Roger Federer's performance in the third set of Sunday's final at the O2 will define his 2012 season.
Coming into the World Tour Finals the Swiss was the only player in the top eight who had lost more deciding-set matches than he'd won.
So the fact that he won three of his five matches during the tournament - including a great final against Jo-Wilfried Tsonga - puts him firmly in the frame for a Slam next season.
Federer's level of play has been exceptionally high throughout the year but after going a set up he lost the second set on a tie-break in circumstances that eerily summed up much of his last two years.
The World number three didn't play badly - he only missed a couple of first serves - but in Tsonga he found himself up against another guy playing unbelievable tennis.
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Had Federer lost to the Frenchman and ended his Slam-less season without defending his World Tours Final title it could have had huge implications for 2012.
No-one - not even a proven champion - can keep taking blows without them affecting him.
At 1-1 Federer must have had doubts about whether he could play his best tennis under pressure but he came out and answered those demons.
So, on reflection, losing that second set but rallying to win the match in three was probably the best thing that could have happened to him.
Tsonga has always been capable of challenging the very best and he was in inspired form once again in that second set against Federer.
Some days it can look like it is not really happening for him and then he hits one shot that acts like a trigger and suddenly his level goes up five notches and he practically takes the racquet out of his opponent's hand.
The more he grows in confidence, the better his backhand has become; the exciting thing is that he's just entering his prime. There's no doubt about it.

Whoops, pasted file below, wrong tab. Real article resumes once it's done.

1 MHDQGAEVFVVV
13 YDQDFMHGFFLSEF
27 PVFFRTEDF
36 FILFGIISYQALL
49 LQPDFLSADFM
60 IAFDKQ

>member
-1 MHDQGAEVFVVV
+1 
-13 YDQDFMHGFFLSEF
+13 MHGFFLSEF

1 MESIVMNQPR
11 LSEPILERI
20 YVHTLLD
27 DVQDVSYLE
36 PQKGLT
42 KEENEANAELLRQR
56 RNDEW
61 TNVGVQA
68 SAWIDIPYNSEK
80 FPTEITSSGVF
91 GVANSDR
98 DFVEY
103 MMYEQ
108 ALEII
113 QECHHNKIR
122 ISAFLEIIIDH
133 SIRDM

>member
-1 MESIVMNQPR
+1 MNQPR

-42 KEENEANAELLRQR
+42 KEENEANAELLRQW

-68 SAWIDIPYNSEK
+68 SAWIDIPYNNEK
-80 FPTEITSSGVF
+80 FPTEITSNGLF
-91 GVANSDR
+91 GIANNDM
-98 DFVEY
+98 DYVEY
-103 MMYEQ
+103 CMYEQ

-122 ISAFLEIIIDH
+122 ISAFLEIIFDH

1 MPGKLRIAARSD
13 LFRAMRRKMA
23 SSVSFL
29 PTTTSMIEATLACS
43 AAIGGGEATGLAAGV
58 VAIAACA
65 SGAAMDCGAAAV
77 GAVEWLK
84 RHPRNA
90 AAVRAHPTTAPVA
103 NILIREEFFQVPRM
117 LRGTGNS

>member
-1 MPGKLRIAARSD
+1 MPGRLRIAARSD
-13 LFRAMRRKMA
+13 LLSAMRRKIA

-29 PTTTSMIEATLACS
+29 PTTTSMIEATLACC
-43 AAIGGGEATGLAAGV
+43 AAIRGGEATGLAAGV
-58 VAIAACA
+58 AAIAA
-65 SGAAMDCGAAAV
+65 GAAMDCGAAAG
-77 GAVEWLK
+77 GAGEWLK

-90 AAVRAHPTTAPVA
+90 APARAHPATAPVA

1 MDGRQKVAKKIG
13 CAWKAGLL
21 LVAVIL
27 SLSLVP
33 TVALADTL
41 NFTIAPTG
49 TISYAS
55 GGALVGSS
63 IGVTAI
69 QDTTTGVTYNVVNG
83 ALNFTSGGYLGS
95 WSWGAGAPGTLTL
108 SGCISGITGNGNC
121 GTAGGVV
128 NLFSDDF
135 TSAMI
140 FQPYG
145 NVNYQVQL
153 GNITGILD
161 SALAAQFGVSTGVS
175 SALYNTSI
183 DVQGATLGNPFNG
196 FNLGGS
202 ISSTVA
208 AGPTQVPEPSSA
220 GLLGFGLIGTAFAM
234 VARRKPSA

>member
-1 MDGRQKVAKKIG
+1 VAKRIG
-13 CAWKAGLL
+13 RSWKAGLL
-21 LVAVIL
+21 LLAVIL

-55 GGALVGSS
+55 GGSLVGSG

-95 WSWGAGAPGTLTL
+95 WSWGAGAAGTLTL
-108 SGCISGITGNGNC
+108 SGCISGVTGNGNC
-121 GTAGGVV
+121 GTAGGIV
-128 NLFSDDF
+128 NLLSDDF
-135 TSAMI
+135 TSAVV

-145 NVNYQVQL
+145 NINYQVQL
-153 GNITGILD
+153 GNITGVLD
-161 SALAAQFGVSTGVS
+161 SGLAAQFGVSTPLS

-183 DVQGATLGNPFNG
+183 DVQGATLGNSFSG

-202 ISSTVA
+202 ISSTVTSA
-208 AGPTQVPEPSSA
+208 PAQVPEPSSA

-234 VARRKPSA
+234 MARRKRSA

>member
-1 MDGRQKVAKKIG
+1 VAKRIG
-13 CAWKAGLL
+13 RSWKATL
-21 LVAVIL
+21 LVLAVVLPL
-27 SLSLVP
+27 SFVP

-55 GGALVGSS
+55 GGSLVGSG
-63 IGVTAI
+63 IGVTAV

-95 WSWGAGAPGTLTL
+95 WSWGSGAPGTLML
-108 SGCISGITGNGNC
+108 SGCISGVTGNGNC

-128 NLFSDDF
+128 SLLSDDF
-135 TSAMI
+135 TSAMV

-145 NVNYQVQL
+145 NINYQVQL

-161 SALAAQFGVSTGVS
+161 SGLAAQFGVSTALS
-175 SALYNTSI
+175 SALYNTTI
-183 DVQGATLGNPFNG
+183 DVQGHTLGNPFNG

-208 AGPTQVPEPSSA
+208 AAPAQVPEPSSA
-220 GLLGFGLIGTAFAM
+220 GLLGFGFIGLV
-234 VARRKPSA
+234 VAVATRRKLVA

If Tsonga can stay injury free (which is exactly what I said at the beginning of this year) I believe that he will push the top four even closer.
The way he played in Paris and in London - in particular against Rafael Nadal when the pressure was really on - suggests once again that has the nerve to challenge them.
Despite Federer's record-breaking sixth World Tour Finals win, Novak Djokovic will still go to the Australian Open as the world number one - and rightly so after a simply incredible year.
The way that Djokovic has managed to peak so many times during the season is amazing; he is unquestionably the standout player of 2011, so it was a shame we didn't see the very best of him in London.
I've felt that his mind-set hasn't been quite as aggressive in the last couple of months as it has been for the majority of the year; there has been a certain 'I want to defend my territory' element to it.
It's understandable in one way because clearly he hasn't been 100 per cent fit but I do feel that he has lost his way a little bit emotionally in recent weeks.
At no point in Federer's career - or Nadal's for that matter - have I ever felt that he has been protecting anything. That wasn't the impression Djokovic gave me last week. Rather like a football team that has gone 1-0 up against the run of play, he has been trying to protect what he has.
At times his body language has been questionable; he seemed to get down on himself a little bit too easily and give the impression to everyone watching that he's not happy.
It's an area Novak should look at in the off-season and put straight for 2012 because if he goes on to court trying to protect his status, he will not end the season as world number one because year-on-year the game is getting better and better.
None of that should detract, though, from an incredible year which for the most part has been nothing short of staggering.
Nadal must now rouse himself for this week's Davis Cup final, against Argentina, which I regard as a must-win scenario for him.
This year is taking its toll on the Spaniard; he has suffered some psychological losses, particularly to Djokovic, and even though he wasn't 100 per cent fit the fact that Federer blitzed him off the court in London will weigh heavily on his mind.
The way his game petered out in the third set against Tsonga is also a worry; it was strange to see him so flat.
He needs to get his mojo back, much as he did two years ago when he lost all three matches at the O2 but went to Barcelona and won the Davis Cup; he didn't look back after that and enjoyed a hugely successful 2011.
Spain are more than capable of winning this final but I can't rule out Argentina either.
As well as David Ferrer played in London, I can't help thinking that it could take its toll and I can see him being caught cold by Juan Martin del Potro on the first day.
David Nalbandian shouldn't trouble Nadal too much, so the doubles will be pivotal to the outcome of the final and I'm not putting my money on Feliciano Lopez and Fernando Verdasco - not the way Verdasco has been for most of this year!